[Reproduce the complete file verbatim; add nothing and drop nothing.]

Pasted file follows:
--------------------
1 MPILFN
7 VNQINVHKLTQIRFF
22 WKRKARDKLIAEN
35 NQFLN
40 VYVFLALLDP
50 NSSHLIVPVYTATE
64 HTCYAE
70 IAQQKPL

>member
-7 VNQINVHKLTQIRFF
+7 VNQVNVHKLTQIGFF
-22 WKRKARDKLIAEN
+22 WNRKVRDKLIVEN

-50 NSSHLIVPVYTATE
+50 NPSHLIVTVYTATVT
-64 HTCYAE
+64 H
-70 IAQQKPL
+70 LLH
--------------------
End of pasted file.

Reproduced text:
1 MPILFN
7 VNQINVHKLTQIRFF
22 WKRKARDKLIAEN
35 NQFLN
40 VYVFLALLDP
50 NSSHLIVPVYTATE
64 HTCYAE
70 IAQQKPL

>member
-7 VNQINVHKLTQIRFF
+7 VNQVNVHKLTQIGFF
-22 WKRKARDKLIAEN
+22 WNRKVRDKLIVEN

-50 NSSHLIVPVYTATE
+50 NPSHLIVTVYTATVT
-64 HTCYAE
+64 H
-70 IAQQKPL
+70 LLH